As for concrete, a masonry paint (like Pliocem mentioned above) will be suitable for many external projects like walls and pillars etc. For a more flexible, chemical resistant coating that can be jet-washed, it is worth looking at a chlorinated rubber paint, while bitumen paints are ideal for weather proof coatings on concrete roofing etc. For concrete floors, there are lots of options, so you’ll need to consider the level and type of traffic, any contact with grease or chemicals and generally how much abuse floor is likely to take – a list of relevant guides is below.
For smaller sections of concrete where you might be matching an area of painted wood or metal, don’t shy away from using the same paint – but check suitability first – most water based paints for wood will not adhere to concrete. Most of our solvent based, alkyd resin topcoat paints will be fine for these dual purpose projects.
Painting concrete and masonry – Our guides to help:
Choosing Metal Paint
The main things to consider when choosing paints for metal are: the type of metal to be painted, rust and protection against scuffs etc. For most exterior metals, rust will always be an issue, more so in damp environments. One of the other issues with painting metal is adherence and some metals can cause more problems with this than others. In general, to combat this and also to protect against rust, it’s always advisable to apply a primer when painting metal (though in some cases you may get away with a direct to metal paint).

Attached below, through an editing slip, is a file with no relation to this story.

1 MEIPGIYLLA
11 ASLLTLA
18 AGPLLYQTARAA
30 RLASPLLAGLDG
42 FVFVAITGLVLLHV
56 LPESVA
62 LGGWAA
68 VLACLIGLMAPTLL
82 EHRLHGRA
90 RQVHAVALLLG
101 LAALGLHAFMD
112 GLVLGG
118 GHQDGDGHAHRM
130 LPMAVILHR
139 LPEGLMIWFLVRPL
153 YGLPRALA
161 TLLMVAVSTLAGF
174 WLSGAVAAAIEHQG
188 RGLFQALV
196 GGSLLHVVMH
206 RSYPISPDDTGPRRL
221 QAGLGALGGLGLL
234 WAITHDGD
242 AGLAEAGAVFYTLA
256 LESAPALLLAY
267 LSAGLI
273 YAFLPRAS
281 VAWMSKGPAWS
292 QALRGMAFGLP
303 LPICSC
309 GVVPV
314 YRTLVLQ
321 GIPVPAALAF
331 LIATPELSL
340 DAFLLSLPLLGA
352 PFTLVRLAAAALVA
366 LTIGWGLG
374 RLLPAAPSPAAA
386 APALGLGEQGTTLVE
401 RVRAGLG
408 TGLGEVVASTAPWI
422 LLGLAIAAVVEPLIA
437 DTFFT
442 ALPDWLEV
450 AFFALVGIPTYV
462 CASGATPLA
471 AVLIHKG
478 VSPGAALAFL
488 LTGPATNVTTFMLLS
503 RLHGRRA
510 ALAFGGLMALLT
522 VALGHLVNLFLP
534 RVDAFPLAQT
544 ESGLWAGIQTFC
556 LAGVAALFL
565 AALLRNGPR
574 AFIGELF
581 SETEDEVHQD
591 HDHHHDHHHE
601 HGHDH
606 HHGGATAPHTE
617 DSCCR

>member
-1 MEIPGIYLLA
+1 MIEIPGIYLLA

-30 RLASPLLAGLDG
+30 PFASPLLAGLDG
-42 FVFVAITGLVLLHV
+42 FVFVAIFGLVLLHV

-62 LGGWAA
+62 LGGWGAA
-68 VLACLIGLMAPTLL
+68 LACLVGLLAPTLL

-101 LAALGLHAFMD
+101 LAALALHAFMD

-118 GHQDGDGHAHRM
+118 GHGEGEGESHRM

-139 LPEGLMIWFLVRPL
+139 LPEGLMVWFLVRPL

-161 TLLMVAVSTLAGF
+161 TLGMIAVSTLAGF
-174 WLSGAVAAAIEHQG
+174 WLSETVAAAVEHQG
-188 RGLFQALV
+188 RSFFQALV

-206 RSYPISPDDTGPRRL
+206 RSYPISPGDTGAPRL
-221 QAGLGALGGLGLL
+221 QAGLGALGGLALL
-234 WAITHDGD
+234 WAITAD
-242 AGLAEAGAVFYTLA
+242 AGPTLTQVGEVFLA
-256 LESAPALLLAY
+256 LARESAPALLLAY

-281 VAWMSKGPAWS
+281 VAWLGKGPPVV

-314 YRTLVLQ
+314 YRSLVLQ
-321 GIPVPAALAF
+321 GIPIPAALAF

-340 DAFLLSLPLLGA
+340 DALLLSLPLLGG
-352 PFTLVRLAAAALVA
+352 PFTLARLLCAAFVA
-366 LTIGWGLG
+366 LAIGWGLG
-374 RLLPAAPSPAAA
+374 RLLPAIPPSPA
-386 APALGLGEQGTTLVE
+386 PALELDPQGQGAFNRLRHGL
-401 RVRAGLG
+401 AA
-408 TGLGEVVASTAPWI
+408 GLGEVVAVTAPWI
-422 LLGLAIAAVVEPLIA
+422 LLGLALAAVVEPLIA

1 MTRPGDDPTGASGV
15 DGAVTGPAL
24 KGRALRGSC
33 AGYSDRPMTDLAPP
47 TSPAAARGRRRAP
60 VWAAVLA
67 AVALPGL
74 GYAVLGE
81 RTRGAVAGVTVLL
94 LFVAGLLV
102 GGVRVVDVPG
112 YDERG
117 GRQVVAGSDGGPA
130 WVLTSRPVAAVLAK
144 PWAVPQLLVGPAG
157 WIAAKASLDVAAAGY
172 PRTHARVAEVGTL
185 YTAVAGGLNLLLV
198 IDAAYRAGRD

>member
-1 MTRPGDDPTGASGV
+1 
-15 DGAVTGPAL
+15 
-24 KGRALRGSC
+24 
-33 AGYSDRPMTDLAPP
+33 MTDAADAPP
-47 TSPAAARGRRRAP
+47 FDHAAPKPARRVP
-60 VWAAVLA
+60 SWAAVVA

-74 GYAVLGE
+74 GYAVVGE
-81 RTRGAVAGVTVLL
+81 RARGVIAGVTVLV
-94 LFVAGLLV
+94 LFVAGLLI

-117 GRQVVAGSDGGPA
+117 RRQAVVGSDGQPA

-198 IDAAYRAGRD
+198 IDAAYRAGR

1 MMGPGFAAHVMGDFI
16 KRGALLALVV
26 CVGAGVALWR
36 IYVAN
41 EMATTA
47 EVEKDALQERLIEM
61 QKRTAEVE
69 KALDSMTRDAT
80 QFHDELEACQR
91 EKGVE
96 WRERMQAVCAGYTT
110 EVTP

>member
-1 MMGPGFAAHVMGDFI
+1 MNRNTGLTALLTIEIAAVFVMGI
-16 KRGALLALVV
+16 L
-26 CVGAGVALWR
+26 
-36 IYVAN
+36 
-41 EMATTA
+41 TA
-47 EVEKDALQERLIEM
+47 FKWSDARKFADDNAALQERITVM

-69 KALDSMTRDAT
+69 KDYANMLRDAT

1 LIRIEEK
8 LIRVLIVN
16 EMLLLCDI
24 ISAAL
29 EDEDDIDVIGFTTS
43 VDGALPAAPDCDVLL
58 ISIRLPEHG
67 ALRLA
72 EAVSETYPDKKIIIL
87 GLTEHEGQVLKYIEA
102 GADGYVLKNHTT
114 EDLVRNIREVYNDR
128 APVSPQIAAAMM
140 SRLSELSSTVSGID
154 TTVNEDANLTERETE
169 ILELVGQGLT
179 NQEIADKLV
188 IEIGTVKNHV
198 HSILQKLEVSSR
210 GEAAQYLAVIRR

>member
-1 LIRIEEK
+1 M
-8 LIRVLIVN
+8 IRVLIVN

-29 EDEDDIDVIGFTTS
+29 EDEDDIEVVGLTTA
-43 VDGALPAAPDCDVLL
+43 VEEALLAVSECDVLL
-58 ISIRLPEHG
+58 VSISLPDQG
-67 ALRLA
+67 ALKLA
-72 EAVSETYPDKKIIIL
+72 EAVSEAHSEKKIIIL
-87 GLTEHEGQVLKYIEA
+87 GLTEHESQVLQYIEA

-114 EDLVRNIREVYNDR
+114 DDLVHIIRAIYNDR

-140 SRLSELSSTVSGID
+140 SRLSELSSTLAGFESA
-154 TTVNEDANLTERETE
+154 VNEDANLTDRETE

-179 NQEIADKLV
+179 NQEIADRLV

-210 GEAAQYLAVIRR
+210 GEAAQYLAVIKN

Some metal paints and primers are not suitable for non ferrous metals like aluminium and some offer better protection against rust than others. Our guide to metal primers will help you establish which primer you need. The paint you select might vary depending on the level of protection needed against the elements and knocks and whether you are applying by spray, brush or roller. Again the information on the label will be a good guide to whether it’s suitable for your metal but we always recommend that our customers contact us via chat, phone or email for more information.